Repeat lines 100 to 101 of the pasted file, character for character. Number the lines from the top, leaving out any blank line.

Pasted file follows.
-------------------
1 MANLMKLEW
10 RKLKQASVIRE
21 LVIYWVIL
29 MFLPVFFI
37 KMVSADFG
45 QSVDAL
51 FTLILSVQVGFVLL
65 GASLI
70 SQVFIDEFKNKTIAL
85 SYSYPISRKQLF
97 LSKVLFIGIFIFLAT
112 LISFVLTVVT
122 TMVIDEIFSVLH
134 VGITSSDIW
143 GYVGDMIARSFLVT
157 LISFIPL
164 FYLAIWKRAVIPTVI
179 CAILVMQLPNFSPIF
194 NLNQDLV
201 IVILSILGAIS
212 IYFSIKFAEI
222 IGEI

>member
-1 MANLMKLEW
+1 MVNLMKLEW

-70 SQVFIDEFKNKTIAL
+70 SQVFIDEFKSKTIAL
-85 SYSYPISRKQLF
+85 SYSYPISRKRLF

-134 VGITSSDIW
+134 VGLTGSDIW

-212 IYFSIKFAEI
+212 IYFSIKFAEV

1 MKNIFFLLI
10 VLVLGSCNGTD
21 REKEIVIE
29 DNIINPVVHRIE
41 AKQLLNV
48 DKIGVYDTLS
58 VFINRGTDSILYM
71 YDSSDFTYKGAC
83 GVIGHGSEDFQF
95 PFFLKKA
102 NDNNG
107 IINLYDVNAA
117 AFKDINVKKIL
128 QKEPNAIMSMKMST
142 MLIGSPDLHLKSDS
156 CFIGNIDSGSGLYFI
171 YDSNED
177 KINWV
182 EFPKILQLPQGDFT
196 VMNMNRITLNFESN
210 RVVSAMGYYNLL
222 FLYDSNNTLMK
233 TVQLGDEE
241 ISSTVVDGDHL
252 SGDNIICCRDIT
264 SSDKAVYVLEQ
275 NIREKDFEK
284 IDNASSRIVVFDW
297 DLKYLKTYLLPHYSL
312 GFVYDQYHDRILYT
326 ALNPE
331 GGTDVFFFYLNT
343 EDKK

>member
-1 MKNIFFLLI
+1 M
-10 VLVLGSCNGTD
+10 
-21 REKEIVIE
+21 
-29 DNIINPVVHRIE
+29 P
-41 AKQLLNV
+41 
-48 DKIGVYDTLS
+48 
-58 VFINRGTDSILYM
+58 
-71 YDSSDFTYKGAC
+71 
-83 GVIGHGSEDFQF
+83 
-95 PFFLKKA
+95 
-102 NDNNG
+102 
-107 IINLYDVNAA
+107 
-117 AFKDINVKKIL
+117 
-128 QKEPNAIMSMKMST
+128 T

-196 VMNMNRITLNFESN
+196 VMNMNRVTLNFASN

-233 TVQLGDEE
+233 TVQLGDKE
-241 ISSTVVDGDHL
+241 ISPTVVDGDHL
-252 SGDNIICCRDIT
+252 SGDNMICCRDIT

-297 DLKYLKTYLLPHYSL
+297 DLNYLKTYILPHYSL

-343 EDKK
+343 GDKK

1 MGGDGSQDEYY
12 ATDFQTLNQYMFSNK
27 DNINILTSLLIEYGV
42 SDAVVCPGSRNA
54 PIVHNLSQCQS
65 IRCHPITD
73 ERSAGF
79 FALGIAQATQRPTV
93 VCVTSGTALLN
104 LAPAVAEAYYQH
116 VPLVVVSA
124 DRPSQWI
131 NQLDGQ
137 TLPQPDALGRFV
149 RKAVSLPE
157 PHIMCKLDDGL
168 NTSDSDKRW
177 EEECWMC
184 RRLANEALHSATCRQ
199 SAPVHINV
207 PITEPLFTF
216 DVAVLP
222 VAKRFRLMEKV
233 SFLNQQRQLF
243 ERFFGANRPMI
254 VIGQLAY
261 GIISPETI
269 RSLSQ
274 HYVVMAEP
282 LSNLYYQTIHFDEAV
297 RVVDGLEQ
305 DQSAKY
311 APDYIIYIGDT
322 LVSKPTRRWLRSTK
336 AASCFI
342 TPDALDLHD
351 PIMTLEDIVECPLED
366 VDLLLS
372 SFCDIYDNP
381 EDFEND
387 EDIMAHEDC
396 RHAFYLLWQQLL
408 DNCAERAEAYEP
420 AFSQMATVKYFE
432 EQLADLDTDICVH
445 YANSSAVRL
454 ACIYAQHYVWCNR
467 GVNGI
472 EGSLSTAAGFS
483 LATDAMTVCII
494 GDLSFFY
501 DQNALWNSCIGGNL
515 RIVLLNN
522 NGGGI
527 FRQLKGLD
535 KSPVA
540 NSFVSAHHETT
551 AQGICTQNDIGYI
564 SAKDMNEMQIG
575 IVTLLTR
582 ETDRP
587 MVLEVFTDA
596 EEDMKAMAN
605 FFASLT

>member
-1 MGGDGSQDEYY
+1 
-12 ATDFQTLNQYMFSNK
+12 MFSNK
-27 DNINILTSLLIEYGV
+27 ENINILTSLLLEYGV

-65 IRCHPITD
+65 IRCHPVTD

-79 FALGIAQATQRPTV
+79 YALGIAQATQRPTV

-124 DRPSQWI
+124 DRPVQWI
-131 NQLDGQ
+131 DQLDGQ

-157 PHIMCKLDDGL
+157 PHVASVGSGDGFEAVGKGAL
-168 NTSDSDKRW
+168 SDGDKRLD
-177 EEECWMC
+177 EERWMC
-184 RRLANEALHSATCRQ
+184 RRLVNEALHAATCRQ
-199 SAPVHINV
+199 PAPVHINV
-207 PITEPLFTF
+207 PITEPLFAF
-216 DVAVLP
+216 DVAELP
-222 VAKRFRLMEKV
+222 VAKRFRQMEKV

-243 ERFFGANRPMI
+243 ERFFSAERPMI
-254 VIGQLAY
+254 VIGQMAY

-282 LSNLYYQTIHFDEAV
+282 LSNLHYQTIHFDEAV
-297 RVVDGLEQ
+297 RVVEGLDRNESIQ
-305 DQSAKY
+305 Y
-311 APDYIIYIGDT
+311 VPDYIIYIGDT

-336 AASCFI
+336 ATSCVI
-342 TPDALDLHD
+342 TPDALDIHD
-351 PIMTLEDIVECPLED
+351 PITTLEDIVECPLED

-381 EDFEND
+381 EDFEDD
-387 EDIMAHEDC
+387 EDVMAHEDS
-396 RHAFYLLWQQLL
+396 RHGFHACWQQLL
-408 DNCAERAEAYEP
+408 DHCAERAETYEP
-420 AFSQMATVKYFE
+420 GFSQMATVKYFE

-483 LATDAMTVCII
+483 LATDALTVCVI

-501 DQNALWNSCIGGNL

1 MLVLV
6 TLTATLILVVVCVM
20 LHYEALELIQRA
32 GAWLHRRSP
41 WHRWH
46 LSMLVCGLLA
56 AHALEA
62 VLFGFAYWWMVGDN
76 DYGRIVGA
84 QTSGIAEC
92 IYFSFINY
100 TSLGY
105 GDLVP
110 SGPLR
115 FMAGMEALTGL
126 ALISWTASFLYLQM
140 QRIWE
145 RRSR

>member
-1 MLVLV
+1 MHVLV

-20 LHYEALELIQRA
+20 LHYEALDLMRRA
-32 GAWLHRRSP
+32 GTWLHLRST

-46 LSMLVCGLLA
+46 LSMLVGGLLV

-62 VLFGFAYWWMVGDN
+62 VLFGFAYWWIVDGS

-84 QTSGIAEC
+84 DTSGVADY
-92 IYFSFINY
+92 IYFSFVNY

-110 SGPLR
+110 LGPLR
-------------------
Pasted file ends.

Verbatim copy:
-241 ISSTVVDGDHL
+241 ISPTVVDGDHL